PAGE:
100-Year-Old Man Experiences Virtual Reality

100-year-old man tries VR

Centenarian Lyle Becker’s first experience with VR gives a glimpse into how the technology can help seniors virtually explore the world.

Technology can change a lot in 100 years. Just ask Lyle Becker.

In 1917, Woodrow Wilson was America’s president, World War I was in full swing, the toggle light switch was just invented — and Becker, a 100-year-old former air traffic controller and Army Air Corps pilot, was born. Becker grew up in a literal little house on the prairie, a place where his progressive father figured out how to install electricity, introducing a 12-year-old Becker to the light bulb.

He’s witnessed a man land on the moon, the birth of television, and the launch of the personal computer and internet. But he’d never experienced anything quite like the digital world when he donned goggles at Intel’s virtual reality (VR) lab in Oregon.

As perhaps one of the first centenarians to experience VR, Becker was impressed.

“It was certainly interesting to see a new element of technology,” he said.

How did Becker’s adventure in VR happen? His daughter, former Intel employee Patty Vice, shared with her friend, Intel VR marketing analyst My-Hanh Eastep, that Becker was interested in learning more about VR. One thing led to another, and Eastep set up a trial with VR program manager Aisha Bowen.

“They put a lot of work into creating the experience for my father,” Vice said.

Being an intellectual omnivore, Becker seemed a perfect candidate for a VR experience.

“Lyle is just curious about life,” said Steve Brown, a long-time friend of Becker and a former 30-year Intel veteran and futurist. “He’s a very well-rounded, well-read individual that is interested in people and interested in every aspect of life.”

Flying Again in a New World

When Becker sat down and was fitted with HTC Vive VR goggles, no one at the lab was quite sure how he’d react, Brown said. Would he be able to see well? Would it feel overwhelming to him? Would it make him dizzy?

However, there was no need to worry about the century-old pilot who flew Curtiss C-46 Commando transport aircraft during World War II.

Immersed in the Aerofly FS 2 VR flight simulator, Becker expertly flew a single-engine plane, an experience that rivaled his days in the cockpit.

“It feels like the real thing. I felt like I was flying,” said the former flight instructor and commercial pilot. “The clarity of the instrument panel was good.”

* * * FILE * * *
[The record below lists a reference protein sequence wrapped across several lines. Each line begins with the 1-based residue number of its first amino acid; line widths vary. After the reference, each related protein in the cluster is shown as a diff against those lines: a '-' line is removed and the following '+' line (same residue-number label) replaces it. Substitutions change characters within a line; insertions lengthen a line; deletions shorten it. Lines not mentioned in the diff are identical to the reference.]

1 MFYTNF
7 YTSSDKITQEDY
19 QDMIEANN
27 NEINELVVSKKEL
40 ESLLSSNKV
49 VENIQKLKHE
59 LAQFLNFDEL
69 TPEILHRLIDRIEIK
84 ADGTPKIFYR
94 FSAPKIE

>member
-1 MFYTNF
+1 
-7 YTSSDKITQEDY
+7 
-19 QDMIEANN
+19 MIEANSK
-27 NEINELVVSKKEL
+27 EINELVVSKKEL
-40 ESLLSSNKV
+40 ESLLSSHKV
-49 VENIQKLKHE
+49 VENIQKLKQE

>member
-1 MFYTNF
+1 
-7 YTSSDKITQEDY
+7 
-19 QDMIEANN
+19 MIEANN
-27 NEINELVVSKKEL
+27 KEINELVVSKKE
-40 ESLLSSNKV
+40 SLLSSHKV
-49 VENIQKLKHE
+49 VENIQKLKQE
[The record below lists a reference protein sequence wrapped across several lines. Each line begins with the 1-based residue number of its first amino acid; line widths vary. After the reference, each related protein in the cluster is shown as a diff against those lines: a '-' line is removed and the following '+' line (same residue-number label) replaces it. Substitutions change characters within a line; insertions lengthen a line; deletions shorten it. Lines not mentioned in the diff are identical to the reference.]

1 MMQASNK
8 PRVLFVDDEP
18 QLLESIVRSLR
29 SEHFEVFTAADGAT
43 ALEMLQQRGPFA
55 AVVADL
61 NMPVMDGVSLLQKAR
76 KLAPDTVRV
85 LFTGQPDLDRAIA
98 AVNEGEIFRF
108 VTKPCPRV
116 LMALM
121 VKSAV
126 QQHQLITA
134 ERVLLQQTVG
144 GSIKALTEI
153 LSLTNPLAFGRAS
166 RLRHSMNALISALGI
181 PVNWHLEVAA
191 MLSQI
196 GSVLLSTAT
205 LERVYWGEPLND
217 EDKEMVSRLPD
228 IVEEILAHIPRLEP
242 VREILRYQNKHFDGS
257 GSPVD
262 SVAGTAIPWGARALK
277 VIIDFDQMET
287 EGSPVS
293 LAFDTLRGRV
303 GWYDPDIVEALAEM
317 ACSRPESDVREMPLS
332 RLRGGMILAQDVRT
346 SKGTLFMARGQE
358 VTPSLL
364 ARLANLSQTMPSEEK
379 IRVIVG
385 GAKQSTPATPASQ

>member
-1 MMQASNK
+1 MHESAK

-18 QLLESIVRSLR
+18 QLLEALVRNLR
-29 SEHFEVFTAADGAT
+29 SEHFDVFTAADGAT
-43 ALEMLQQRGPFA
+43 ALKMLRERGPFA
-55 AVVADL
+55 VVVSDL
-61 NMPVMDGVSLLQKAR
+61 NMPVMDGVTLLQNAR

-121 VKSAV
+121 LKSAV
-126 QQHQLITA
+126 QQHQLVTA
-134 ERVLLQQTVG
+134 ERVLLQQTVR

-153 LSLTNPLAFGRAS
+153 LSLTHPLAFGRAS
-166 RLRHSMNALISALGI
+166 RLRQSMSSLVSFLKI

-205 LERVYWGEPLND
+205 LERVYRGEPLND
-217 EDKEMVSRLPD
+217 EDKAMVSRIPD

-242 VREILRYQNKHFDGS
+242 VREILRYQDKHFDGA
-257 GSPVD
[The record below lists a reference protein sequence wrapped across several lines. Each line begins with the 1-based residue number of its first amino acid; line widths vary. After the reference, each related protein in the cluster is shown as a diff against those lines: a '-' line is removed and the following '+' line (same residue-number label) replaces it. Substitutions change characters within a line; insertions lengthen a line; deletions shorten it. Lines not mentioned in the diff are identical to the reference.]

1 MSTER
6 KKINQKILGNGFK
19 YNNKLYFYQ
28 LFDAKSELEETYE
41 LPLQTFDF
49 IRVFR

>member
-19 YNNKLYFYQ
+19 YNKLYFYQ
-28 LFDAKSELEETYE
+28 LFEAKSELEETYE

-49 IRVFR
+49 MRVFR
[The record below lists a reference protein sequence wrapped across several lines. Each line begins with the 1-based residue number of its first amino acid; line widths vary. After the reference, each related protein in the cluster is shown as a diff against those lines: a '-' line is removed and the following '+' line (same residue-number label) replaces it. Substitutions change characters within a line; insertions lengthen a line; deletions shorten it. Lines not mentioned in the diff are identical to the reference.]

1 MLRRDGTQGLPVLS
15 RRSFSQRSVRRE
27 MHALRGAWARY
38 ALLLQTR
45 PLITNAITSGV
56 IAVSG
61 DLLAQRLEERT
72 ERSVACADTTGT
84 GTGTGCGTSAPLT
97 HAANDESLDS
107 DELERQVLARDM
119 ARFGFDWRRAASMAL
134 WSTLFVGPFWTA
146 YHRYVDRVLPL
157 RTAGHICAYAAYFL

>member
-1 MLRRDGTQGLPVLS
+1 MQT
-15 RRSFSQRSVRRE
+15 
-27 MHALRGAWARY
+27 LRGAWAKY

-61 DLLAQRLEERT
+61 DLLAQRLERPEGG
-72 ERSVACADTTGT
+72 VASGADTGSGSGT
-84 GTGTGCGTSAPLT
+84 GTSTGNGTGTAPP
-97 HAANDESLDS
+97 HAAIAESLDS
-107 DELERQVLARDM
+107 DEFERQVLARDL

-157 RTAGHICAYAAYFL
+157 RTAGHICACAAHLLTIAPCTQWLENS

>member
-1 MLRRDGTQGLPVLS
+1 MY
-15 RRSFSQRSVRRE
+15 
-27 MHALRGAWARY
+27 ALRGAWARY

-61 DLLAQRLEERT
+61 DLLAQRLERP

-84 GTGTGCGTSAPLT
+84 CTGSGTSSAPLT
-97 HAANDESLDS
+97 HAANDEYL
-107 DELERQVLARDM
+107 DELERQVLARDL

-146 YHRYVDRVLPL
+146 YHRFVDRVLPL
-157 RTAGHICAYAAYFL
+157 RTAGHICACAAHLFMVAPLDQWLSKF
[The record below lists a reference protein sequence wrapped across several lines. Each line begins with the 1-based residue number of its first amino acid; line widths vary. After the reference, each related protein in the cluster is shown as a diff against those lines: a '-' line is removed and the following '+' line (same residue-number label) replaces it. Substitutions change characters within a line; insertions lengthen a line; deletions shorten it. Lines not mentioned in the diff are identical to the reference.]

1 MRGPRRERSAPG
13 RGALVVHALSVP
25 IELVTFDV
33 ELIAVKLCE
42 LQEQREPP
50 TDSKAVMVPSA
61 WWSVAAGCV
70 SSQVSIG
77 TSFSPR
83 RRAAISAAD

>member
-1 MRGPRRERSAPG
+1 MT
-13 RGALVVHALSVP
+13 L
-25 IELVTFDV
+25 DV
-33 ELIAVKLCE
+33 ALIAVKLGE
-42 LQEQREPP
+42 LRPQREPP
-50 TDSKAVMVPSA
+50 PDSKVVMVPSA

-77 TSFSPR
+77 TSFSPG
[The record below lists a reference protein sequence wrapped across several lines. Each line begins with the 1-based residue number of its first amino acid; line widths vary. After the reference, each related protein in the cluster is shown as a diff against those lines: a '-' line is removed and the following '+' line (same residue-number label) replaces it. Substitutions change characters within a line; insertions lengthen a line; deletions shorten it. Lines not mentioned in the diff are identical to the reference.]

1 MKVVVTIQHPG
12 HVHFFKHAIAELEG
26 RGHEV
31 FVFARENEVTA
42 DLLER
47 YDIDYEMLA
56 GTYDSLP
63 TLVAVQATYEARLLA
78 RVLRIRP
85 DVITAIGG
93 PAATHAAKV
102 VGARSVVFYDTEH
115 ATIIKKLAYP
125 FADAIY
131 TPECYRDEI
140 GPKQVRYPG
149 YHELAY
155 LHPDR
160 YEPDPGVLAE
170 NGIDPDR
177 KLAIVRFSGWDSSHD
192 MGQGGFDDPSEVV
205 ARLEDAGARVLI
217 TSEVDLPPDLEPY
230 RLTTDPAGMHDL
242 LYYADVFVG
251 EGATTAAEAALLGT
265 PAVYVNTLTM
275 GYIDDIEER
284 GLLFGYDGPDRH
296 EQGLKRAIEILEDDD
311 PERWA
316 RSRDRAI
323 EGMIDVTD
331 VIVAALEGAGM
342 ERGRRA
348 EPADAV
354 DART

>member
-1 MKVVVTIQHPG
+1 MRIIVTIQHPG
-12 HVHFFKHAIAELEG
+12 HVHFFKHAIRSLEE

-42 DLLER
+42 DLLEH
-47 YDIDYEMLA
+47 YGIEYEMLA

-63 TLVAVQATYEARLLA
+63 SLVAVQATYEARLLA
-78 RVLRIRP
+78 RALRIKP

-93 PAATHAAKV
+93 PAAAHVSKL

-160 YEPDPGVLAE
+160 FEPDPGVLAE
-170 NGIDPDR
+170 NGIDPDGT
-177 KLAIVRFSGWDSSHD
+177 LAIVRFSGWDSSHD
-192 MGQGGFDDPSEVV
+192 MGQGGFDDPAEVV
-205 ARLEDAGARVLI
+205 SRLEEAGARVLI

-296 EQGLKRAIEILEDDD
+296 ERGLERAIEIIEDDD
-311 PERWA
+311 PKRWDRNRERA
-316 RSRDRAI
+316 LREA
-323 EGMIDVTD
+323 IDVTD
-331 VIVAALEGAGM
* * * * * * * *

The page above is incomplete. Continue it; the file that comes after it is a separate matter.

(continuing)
Lyle Becker smiling in front of green screen
Lyle Becker, a former air traffic controller, has always been interested in technology.

The lab visit covered all virtual terrain, from sea to land to sky.

Exploring deep within the ocean, Becker found himself watching a stunning aquatic world as fish, sea urchins and other marine creatures swam all around him.

“It felt as though I was totally immersed in the aquarium rather than being on the outside looking in,” he said of theBlu: Encounter undersea VR experience.

“It felt one time as though one of the jellyfish was invading my body. I almost ingested it.”

On land, he explored Florence, Italy and Devils Tower National Park in Wyoming through Google Earth VR.

Golden Virtual Reality

Brown, who met Becker 20 years ago when he was a “spry” 80, knew that his friend would take to the virtual technology immediately. Becker sees the potential of VR to enhance the lives of active seniors and even those with more limited capabilities.

“You can go and visit locations that perhaps were on your bucket list but you’re not going to get around to,” said Becker.

But he also sees VR helping seniors stay in touch with friends and family in a way that today’s current social media can’t replicate.

100-year-old man explores virtual reality sea
Becker explores a virtual sea, filled jellyfish and other marine creatures.

“To be able to have family visit you in virtual reality, to be able to go and see people who you’re not able to perhaps physically visit as often as you would like, gives you a facsimile of an experience where you feel like you’re sharing the same physical space as people that you care about,” said Becker, who was married for 72 years and raised six children.

While not every senior would don goggles to visit Tuscany or talk to family, Brown is confident that others like Becker who are interested in technology and staying connected will jump at the chance to use VR.

Becker does have one experience that he can’t wait to see in VR: a Dixieland jazz band playing down on Bourbon Street in New Orleans, complete with Mardi Gras dancing and singing.

“The evolution in technology is almost mind-blowing,” he said. “And of course I don’t have all that much time to wait — so get going.”


Rob Kelton contributed to this story.

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